Where Is It and How Do We Get There?
Throughout history, great minds and everyday folk alike have pondered what an ideal world might be. What would a utopian world look like? What if all the wars came to an end? What if the world was how God intended it to be? These questions often provoke different thoughts; some of us might picture a pastoral landscape in which people live in harmony with nature and each other, while others may picture a futuristic city-state in which technology has advanced to such levels as to create ideal circumstances for its inhabitants. And some of us simply picture the lives we live today with a little more love and understanding. How does the ideal world look to you?
While none of us have seen a utopian world, it is perhaps inherent in human nature to desire it. Father Moon named the uniting factor of all the major religions as that “they all hold a peaceful world as their ideal. They all want to see a kingdom of heaven, utopia or paradise. Religions have different names for this ideal, but they all seek such a world.” So what seems to be standing in our way?
Heaven on Earth
Father Moon believed that “the fundamental reason that wars occur is not religion or race. It is connected to what lies deep inside human beings. People like to attribute the causes of armed conflicts to such things as science or the economy, but the actual fundamental problem lies within human beings ourselves.”
If the fundamental problem lies within ourselves, then shouldn’t the answers lie there also? In Luke 17:20-21, when the Pharisees ask Jesus when the kingdom of God should come, Jesus told them: “the Kingdom of God is within you.” Jesus and Father Moon both point to the fact that the basis of a world of war or a world of peace is something that begins within the individual.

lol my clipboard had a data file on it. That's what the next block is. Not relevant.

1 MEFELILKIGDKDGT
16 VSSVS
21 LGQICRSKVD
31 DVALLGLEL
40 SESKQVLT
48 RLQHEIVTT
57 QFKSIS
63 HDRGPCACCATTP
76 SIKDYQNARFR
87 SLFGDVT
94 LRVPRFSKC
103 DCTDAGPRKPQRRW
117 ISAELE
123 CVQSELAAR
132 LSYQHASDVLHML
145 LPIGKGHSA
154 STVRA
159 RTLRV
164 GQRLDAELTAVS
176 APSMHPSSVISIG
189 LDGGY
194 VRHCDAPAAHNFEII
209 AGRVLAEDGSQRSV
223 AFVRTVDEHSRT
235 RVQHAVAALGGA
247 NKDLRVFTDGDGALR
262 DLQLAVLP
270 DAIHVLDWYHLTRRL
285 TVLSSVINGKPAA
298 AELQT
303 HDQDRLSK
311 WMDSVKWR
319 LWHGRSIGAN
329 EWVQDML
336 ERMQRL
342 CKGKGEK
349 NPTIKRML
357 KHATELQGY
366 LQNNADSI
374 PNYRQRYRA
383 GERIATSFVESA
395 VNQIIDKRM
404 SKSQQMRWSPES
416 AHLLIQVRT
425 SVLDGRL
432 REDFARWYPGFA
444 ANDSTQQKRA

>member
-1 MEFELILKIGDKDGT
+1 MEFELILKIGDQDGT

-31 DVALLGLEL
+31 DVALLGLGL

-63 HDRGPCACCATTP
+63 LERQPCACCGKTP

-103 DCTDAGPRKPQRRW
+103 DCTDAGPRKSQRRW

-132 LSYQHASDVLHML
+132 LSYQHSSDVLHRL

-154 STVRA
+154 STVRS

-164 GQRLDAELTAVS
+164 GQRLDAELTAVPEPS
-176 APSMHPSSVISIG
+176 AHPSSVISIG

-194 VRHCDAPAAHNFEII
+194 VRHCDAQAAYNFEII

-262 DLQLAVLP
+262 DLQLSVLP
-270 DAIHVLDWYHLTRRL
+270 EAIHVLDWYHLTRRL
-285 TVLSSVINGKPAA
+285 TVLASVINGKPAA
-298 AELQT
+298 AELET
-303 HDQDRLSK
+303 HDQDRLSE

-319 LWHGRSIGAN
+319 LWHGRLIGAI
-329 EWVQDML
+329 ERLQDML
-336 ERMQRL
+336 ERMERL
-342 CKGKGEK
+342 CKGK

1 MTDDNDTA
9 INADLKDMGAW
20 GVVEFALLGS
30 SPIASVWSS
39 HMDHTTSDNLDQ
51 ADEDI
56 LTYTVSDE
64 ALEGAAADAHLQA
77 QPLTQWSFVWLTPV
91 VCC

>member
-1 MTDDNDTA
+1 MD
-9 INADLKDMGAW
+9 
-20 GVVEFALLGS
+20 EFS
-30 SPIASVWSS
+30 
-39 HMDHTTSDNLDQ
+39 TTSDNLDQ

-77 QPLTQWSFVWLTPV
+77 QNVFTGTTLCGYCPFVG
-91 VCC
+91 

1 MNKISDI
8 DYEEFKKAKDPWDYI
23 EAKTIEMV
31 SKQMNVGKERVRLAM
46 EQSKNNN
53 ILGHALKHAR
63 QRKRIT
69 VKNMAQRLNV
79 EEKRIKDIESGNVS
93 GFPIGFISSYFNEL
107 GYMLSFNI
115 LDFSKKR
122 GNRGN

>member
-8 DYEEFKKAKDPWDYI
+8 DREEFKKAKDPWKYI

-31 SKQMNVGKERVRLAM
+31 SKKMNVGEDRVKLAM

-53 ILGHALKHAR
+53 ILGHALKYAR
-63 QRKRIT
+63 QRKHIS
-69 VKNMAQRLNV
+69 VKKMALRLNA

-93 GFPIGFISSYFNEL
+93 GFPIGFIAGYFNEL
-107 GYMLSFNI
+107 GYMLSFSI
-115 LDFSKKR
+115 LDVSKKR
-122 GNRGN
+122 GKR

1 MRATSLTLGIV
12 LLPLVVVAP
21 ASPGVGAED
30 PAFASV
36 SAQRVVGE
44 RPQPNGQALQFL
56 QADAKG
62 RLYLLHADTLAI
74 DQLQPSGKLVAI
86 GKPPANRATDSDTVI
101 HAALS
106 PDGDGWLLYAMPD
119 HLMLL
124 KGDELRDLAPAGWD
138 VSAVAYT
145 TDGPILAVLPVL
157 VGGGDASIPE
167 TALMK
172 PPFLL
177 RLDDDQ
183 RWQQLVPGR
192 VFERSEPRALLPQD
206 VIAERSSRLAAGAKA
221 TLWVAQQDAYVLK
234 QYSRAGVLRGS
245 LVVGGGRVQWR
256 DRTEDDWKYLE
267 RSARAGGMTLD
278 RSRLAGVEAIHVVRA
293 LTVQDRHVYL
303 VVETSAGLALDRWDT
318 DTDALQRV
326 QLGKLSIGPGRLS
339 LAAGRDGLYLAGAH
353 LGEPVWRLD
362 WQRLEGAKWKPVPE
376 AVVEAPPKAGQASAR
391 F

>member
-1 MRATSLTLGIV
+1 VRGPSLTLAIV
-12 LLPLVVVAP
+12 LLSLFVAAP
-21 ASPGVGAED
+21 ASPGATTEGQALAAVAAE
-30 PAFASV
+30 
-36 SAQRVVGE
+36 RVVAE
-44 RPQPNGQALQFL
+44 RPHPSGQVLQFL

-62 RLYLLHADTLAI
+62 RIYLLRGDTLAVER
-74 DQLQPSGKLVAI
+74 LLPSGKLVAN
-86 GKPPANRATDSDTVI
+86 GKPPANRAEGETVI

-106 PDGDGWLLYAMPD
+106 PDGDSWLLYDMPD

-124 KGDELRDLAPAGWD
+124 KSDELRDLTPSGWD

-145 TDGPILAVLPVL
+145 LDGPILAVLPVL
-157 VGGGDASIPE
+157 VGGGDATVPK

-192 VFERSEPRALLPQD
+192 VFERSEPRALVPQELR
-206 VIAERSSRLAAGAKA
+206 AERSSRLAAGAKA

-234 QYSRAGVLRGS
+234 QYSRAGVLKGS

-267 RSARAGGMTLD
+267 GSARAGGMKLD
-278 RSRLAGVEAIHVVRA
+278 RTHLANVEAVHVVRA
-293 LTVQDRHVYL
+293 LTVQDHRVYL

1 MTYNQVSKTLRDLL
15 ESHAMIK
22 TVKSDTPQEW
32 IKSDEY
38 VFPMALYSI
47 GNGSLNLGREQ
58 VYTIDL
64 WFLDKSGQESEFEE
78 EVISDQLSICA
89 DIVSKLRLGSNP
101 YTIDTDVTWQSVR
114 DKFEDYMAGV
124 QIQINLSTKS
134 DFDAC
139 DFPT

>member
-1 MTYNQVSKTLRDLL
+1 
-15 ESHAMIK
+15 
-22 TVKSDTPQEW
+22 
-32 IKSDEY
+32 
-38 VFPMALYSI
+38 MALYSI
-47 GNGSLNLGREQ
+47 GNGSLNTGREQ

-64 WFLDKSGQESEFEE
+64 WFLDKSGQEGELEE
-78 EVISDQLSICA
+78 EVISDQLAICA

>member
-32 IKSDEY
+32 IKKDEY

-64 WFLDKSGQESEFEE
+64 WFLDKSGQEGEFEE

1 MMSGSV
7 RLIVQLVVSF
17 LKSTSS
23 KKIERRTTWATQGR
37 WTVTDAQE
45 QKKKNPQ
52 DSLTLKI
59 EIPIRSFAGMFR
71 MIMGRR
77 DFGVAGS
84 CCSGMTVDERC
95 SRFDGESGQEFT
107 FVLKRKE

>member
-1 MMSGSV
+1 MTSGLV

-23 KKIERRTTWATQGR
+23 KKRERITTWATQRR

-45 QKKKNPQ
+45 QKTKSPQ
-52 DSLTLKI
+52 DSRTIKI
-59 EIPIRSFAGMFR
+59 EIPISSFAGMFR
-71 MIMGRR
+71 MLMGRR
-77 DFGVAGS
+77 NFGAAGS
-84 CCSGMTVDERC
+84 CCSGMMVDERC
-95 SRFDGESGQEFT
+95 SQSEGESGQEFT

The Keys to Heaven
Jesus’ statement that God’s kingdom begins within us is extensively explored by Leo Tolstoy, author of War and Peace and Anna Karenina, in his philosophical treatise “The Kingdom of God is Within You.” In this work, which has influenced thinkers such as Gandhi and Martin Luther King Jr., Tolstoy points out differences between the actions of “Christian” states and the lessons that Jesus Christ taught. He also points out the aspects of the institutionalized Church which he also felt did not reflect its founder’s philosophy.
What is significant about Tolstoy’s treatise is that he puts forward the importance of making one’s faith personal. Can someone believe something on your behalf? Can another person or entity develop your relationship with God or explore your higher consciousness? Tolstoy wrote: “There is one thing, and only one thing, in which it is granted to you to be free in life, all else being beyond your power: that is to recognize and profess the truth.”
So then, how can we create our own kingdom of God in our lives? How can we find a sense of balance and personal utopia in our thoughts and emotions? Tolstoy believed that Jesus taught this through his acts of goodness and heart of forgiveness in the face of abuse and mockery. Tolstoy wrote: “Satan can never be driven out by Satan. Error can never be corrected by error, and evil cannot be vanquished by evil.” This notion of goodness in the face of everything serves as a basis from which we can build God’s kingdom in our own hearts.
Igniting Heaven Every Day
While it has always been a challenge to establish a perfect world, we are always free to find joy, love and happiness in our own hearts. But how do we practice these grand ideas in the everyday? It is perhaps the culmination of the little things that adds up to the greater picture. What can I do to bring my family closer together? Which of my friends have I not spent enough time with lately? How can I better serve my colleagues?
The possibilities are diverse and endless. What things have you done lately to help create your own little piece of God’s kingdom? When do you feel the presence of God’s kingdom the most?
Want to take the question deeper? Check out Tolstoy’s philosophical treatise here.